<http://www.xs4all.nl/~bvdwolf/main/foto/down_sample/down_sample.htm>.

Objectively quantifying the resulting quality is probably beyond my

capabilities, unless you have a suggestion for further research.

Obviously this was intended to inform about down-sampling pitfalls

only, since down-sampling is becoming more of a common process as the

average sensor array increases in size/sampling density.

As an aside, last night I saw a feature on TV following a new approx.

3 hour documentary on the JFK assassination by (apparently) James

Files rather than Lee Harvey Oswald (who was in the documentary

assumed to be an undercover CIA operative), based on the extensive

research of fellow Dutchman Wim Dankbaar, a Dutch researcher

fascinated by the conspiracy, murder, and cover-up of this factual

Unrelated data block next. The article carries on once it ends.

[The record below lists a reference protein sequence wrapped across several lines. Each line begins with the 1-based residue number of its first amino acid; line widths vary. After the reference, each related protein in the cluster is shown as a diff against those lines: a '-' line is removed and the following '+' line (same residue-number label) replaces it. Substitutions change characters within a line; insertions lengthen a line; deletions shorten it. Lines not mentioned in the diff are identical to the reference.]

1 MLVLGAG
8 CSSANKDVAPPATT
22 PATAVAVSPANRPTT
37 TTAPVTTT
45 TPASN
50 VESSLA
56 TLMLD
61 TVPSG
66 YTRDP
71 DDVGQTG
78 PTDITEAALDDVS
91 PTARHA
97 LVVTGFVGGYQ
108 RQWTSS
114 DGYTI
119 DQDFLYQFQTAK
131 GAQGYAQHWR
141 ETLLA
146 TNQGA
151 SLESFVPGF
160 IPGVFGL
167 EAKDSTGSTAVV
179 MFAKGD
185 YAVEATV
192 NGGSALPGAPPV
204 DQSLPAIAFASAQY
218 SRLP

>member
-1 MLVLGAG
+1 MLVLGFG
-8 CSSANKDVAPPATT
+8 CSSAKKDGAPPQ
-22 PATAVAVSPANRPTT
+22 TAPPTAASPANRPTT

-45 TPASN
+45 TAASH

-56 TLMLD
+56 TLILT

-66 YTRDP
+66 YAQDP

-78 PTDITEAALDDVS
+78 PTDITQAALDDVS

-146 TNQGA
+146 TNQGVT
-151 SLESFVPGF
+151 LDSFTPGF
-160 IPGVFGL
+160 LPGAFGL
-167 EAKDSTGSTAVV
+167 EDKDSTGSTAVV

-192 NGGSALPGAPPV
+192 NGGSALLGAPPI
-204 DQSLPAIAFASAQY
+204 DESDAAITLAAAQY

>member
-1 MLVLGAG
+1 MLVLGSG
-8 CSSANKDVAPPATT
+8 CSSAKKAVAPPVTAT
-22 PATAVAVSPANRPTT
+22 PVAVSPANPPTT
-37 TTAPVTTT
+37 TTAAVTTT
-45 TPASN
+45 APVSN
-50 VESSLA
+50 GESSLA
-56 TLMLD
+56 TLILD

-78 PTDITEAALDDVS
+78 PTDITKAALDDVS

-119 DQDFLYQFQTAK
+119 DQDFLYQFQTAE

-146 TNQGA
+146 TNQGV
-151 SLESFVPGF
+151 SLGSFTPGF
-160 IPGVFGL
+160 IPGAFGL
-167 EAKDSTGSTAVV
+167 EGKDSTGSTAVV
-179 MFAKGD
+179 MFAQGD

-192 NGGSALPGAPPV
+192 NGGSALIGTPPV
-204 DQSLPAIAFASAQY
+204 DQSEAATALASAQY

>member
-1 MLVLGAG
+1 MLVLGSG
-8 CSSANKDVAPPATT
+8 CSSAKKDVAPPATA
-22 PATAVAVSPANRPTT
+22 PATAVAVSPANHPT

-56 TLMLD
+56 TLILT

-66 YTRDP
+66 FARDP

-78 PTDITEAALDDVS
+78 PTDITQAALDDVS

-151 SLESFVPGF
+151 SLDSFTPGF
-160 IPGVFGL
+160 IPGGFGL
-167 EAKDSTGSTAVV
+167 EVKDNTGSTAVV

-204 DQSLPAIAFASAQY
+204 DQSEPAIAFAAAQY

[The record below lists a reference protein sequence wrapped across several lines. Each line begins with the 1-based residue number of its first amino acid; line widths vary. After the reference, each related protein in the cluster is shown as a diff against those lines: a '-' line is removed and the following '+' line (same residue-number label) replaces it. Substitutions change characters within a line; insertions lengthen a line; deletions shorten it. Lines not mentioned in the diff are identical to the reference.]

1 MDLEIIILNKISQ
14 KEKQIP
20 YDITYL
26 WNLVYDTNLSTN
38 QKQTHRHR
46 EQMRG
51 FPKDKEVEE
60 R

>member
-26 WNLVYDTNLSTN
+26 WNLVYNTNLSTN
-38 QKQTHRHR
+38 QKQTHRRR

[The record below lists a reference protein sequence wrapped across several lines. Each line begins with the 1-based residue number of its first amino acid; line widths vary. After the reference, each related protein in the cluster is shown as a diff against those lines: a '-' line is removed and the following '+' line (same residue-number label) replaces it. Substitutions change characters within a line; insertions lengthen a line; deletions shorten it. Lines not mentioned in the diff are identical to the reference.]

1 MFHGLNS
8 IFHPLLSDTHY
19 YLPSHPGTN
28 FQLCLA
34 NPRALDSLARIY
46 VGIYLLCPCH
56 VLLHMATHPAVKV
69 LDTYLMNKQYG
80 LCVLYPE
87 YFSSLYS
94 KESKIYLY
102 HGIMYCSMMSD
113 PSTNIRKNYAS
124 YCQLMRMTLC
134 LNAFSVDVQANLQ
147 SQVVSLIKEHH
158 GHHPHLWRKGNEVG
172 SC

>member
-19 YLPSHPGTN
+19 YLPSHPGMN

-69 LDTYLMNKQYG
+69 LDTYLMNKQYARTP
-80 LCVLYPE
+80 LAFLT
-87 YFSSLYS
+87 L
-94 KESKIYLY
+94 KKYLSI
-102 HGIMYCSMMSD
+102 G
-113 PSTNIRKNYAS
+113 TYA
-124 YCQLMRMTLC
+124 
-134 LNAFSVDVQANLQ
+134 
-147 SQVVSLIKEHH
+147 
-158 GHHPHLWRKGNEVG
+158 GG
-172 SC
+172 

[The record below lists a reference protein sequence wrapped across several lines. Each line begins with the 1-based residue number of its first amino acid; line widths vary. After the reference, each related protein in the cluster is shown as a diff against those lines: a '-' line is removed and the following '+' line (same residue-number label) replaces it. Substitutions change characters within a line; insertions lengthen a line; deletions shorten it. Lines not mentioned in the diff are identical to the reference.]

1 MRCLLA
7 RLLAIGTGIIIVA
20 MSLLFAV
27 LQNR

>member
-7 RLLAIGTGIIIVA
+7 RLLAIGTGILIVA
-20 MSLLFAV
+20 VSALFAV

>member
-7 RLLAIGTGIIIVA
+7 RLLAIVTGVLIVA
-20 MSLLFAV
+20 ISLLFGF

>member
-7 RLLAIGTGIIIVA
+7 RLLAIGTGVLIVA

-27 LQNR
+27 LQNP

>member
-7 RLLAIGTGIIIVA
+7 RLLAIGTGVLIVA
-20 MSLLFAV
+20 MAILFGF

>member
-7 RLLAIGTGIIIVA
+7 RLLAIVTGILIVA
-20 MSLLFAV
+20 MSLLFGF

coup-d'etat. Lot's of new (to me anyway) details were uncovered,

including an interview with James Files who revealed a lot of

verifiable specifics about how he as a backup Mob hitman fired the

lethal head shot with a mercury filled bullet with a "Remington Arms

Fireball XP-100" from behind the fence at the grassy knoll

(http://www.jfkmurdersolved.com/filestruth.htm).

Bart

Jun 7, 2006, 12:02:07 AM6/7/06

to

Factor of two resampling is trivial. It's the other ratios that tend to

produce beats where pixels go in and out of phase with the original.

Various algorithms attempt to reduce the beats without blurring the

image too much. One trick is to find image edges and nudge them into

alignment with the destination pixels, but that only creates a different

kind of distortion.

produce beats where pixels go in and out of phase with the original.

Various algorithms attempt to reduce the beats without blurring the